Most of the bad things you worry about will never happen. Most of the bad things that do happen will never have crossed your worried mind. --Shari
Jan. 24, 2012 (ShapeShiftas) -- My friend Shari posted this status on Facebook three days after enduring surgery to remove a brain tumor.
Two weeks ago, she was taken by ambulance to Dartmouth-Hitchcock (or, as I always call it, Alfred Hitchcock) after a long-needed MRI revealed this brain tumor that likely had been there for a decade or so. She had been complaining of symptoms for at least the past year -- pain and stiffness in her left shoulder and neck that got so bad she stopped coming to yoga. Really bad headaches, couldn't hold a pen sometimes lost her balance.
They did an MRI of her neck and sent her to physical therapy, but she got worse. Nothing was working, and she kept telling people "something's wrong!" Finally, her doctor agreed to send her to a neurologist, who examines her, also thinks it's a pinched nerve or something, but Shari convinces him and he orders an MRI.
I think the horror of her diagnosis was slightly offset by the I-told-you-so of finally knowing what was wrong.
You really have to be your own advocate when it comes to medical care. I don't think that Shari could have functioned much longer without someone figuring out what was wrong, but she had to convince the doctor to order the test. It's not that doctors are oblivious or incompetent, but that they are beholden to the insurance companies that decide what they will or will not pay for.
Doctors get in trouble for ordering "Unnecessary Tests." Plus, in the big medical centers anyway, doctors are scheduled in 20-minute blocks. My own primary care doctor at Alfred Hitchcock is nearly impossible to get an appointment with, she is so rigidly scheduled. I basically see her once a year and am not 100% sure she remembers who I am. There's a lot to cover in my 20-minute yearly checkup, especially for a slight hypochondriac like me. I'm sure it's annoying to her when I try to diagnose myself, but isn't that what Web MD is for?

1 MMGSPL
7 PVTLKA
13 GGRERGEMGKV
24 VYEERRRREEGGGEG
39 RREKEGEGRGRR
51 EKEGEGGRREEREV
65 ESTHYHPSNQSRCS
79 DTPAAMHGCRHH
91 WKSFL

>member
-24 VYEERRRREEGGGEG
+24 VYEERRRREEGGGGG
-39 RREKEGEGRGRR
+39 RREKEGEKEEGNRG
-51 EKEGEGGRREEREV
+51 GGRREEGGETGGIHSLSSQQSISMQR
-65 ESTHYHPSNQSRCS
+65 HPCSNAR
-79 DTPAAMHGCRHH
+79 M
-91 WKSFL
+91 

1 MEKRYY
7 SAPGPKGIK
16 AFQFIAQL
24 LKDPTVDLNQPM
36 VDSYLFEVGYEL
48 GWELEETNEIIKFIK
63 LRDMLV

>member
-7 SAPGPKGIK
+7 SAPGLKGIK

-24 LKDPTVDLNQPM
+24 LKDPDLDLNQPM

Just like expectant fathers who gain 20 lbs., Shari's "worry wart" occupied my brain, too. Especially last week, I was unfocused and anxious, unable to complete tasks or concentrate on work.
I started a few different blog posts, took a few pictures of my pillows against the new Green Screen, but I just couldn't seem to finish anything. I did learn an awful lot about brain tumors, and of course I said some prayers. I took her a Zeebra pillow to hug (that's me, hugging you back) and my Tibetan fur healing hat, in case they cut off her hair. Mostly, I worried.
The Zeebra pillow is shaped for hugging
I remember when I was a new mother, I would worry about the most improbable things, like, when sitting in our favorite little park, Ratland, on the East River, I would think: "Now, what if a huge gust of wind comes and blows the stroller over the railing and into the water?"
I spent most of my years in New York worried about something -- paying rent, making payroll, terrorists. Most of the bad things you worry about will never happen. I sometimes worry a little less since I moved to Vermont, though it's every parent's nature to worry, and then there was Irene. The bad things that do happen will never have crossed your worried mind.
The special-edition Eye of the Hurricane pillow
Shari came home the other day, the tumor was benign and is gone, and her symptoms are remarkably and tangibly disappearing by the hour. She has handled the ordeal with bravery and grace.
She and her family have kept a blog, which has been great for all the friends and relatives who are so concerned. They posted pictures of Shari being wheeled in to surgery, wearing her Viking helmet and, amazingly, a smile.
And I realized that what was paralyzing me these last 10 days, or 10 or 20 years, has been worry. I doubt that I can totally stop, but at least I can recognize when it is getting in the way. Thank you, Shari, for teaching me that lesson.